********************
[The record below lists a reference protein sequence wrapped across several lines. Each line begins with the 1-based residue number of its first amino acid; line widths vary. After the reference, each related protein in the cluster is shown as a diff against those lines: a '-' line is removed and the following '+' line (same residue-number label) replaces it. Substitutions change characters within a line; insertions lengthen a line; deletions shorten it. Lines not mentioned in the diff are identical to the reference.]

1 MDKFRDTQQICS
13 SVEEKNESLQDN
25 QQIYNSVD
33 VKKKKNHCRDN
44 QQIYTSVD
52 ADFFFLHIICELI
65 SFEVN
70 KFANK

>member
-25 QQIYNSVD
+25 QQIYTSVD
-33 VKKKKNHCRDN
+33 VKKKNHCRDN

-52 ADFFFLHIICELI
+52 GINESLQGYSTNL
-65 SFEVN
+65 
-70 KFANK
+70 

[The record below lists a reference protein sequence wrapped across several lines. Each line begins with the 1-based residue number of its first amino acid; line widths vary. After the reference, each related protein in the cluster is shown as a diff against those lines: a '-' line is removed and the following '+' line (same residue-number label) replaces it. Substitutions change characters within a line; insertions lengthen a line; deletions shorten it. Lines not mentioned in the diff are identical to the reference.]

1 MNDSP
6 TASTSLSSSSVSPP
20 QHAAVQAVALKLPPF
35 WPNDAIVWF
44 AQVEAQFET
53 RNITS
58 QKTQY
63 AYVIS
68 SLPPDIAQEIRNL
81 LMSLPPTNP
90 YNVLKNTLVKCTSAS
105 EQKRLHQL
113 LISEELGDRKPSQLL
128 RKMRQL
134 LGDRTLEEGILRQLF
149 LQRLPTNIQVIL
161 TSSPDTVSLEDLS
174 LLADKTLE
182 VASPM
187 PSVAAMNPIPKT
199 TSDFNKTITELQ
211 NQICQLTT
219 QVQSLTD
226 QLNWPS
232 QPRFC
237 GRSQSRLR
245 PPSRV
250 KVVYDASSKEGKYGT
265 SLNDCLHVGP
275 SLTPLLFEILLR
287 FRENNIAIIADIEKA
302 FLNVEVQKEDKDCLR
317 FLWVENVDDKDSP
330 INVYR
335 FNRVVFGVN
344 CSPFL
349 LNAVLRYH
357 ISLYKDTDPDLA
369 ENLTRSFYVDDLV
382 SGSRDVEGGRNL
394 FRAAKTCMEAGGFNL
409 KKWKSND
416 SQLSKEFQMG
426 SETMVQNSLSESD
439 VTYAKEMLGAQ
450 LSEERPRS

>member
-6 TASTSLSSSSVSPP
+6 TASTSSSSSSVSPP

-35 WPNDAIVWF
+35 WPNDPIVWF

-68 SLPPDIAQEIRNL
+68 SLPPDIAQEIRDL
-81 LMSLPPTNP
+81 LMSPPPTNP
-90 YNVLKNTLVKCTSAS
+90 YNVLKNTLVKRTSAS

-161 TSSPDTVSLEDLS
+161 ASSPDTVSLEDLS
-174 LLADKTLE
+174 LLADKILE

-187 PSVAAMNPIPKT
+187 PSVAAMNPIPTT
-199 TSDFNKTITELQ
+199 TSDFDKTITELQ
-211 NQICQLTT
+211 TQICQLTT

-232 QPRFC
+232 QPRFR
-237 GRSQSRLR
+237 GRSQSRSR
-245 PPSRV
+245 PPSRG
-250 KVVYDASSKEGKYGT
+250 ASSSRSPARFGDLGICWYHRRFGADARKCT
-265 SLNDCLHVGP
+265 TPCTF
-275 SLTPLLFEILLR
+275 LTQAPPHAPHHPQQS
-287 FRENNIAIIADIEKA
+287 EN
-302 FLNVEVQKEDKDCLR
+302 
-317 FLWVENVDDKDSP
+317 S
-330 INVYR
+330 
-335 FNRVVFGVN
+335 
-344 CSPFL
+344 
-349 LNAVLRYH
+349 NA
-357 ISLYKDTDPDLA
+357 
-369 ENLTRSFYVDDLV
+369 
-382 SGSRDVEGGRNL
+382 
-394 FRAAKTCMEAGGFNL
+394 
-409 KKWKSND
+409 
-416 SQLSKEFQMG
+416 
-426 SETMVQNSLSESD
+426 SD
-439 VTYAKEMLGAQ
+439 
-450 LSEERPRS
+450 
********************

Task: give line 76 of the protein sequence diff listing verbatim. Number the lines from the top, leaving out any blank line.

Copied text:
+81 LMSPPPTNP